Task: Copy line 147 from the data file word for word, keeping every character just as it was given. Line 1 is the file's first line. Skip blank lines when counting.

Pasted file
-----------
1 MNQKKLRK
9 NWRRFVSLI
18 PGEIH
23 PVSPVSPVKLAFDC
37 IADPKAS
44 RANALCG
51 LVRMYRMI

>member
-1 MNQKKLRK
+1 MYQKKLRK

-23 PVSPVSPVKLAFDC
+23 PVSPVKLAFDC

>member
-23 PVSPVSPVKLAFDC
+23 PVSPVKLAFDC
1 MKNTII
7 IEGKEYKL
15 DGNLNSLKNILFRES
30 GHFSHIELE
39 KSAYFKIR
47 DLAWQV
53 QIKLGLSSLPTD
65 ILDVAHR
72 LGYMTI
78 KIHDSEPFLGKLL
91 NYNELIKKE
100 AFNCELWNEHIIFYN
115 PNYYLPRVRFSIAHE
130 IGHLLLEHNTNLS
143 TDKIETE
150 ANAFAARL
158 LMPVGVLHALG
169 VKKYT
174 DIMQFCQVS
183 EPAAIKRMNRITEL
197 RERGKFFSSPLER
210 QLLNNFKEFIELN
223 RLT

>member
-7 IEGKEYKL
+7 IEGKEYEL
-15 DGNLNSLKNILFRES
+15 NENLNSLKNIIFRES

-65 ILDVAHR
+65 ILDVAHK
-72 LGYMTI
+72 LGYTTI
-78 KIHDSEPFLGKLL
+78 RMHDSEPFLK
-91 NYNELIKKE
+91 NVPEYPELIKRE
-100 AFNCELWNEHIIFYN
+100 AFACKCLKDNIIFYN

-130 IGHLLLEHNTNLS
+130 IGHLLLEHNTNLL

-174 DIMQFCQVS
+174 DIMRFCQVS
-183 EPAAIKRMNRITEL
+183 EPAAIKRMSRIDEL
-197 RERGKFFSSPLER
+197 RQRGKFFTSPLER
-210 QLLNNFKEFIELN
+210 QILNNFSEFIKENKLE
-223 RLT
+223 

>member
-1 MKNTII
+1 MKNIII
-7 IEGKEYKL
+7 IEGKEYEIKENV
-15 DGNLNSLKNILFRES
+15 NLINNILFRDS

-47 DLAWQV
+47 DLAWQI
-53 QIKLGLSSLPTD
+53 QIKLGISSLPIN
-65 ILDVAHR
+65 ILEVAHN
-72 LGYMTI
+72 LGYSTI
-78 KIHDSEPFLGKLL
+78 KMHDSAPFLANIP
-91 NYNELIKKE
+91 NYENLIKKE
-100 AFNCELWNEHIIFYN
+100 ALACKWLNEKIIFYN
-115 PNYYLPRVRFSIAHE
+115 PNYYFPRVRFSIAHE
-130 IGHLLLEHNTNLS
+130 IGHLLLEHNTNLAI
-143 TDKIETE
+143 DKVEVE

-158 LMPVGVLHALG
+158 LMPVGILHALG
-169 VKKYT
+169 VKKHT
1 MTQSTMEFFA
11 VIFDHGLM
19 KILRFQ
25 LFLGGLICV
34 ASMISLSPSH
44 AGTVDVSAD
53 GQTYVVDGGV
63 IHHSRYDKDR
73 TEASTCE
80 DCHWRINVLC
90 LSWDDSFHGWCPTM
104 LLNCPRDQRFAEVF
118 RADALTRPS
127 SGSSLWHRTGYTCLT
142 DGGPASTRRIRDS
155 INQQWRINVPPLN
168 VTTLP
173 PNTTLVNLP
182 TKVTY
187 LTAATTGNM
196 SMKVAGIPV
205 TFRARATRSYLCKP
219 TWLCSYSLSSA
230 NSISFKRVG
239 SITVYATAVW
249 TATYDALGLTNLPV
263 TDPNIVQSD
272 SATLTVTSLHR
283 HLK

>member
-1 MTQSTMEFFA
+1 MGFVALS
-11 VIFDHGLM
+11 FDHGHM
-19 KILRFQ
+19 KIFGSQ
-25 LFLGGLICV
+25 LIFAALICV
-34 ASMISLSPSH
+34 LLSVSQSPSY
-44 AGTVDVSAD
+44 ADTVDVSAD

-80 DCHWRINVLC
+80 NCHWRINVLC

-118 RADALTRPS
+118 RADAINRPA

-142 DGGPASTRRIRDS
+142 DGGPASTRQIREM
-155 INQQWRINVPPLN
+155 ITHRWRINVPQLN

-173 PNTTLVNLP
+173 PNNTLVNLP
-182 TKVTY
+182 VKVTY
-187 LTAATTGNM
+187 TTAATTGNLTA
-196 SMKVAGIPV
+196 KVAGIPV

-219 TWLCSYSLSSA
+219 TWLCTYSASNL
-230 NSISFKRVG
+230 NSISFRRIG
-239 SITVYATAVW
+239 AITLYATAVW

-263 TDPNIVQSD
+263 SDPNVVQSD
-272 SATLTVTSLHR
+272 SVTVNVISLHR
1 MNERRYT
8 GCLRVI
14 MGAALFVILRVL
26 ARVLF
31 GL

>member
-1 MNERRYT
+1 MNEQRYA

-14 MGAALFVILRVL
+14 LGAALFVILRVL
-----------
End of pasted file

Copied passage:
-173 PNTTLVNLP